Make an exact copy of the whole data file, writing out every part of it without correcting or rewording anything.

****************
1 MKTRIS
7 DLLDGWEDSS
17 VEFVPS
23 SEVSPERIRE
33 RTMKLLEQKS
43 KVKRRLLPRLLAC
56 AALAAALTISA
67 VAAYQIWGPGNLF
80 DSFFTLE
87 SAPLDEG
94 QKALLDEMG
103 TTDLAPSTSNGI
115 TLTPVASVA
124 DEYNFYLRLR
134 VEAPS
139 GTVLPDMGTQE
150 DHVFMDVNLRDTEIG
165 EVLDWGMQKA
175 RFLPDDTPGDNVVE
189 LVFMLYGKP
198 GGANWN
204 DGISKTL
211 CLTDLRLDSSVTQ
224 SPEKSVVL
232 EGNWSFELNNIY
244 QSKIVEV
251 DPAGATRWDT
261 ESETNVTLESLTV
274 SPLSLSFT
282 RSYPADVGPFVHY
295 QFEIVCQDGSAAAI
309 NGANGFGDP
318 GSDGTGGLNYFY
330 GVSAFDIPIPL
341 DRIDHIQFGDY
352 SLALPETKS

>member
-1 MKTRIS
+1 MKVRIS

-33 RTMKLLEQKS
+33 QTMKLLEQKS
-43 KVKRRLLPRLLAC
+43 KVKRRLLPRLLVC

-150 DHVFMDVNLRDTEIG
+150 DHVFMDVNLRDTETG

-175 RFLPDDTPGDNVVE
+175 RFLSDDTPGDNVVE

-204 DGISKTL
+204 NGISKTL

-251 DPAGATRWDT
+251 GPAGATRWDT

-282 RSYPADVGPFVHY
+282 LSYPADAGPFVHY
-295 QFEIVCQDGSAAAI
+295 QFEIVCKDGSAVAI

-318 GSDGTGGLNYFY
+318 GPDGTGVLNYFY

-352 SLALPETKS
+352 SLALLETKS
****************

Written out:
1 MKTRIS
7 DLLDGWEDSS
17 VEFVPS
23 SEVSPERIRE
33 RTMKLLEQKS
43 KVKRRLLPRLLAC
56 AALAAALTISA
67 VAAYQIWGPGNLF
80 DSFFTLE
87 SAPLDEG
94 QKALLDEMG
103 TTDLAPSTSNGI
115 TLTPVASVA
124 DEYNFYLRLR
134 VEAPS
139 GTVLPDMGTQE
150 DHVFMDVNLRDTEIG
165 EVLDWGMQKA
175 RFLPDDTPGDNVVE
189 LVFMLYGKP
198 GGANWN
204 DGISKTL
211 CLTDLRLDSSVTQ
224 SPEKSVVL
232 EGNWSFELNNIY
244 QSKIVEV
251 DPAGATRWDT
261 ESETNVTLESLTV
274 SPLSLSFT
282 RSYPADVGPFVHY
295 QFEIVCQDGSAAAI
309 NGANGFGDP
318 GSDGTGGLNYFY
330 GVSAFDIPIPL
341 DRIDHIQFGDY
352 SLALPETKS

>member
-1 MKTRIS
+1 MKVRIS

-33 RTMKLLEQKS
+33 QTMKLLEQKS
-43 KVKRRLLPRLLAC
+43 KVKRRLLPRLLVC

-150 DHVFMDVNLRDTEIG
+150 DHVFMDVNLRDTETG

-175 RFLPDDTPGDNVVE
+175 RFLSDDTPGDNVVE

-204 DGISKTL
+204 NGISKTL

-251 DPAGATRWDT
+251 GPAGATRWDT

-282 RSYPADVGPFVHY
+282 LSYPADAGPFVHY
-295 QFEIVCQDGSAAAI
+295 QFEIVCKDGSAVAI

-318 GSDGTGGLNYFY
+318 GPDGTGVLNYFY

-352 SLALPETKS
+352 SLALLETKS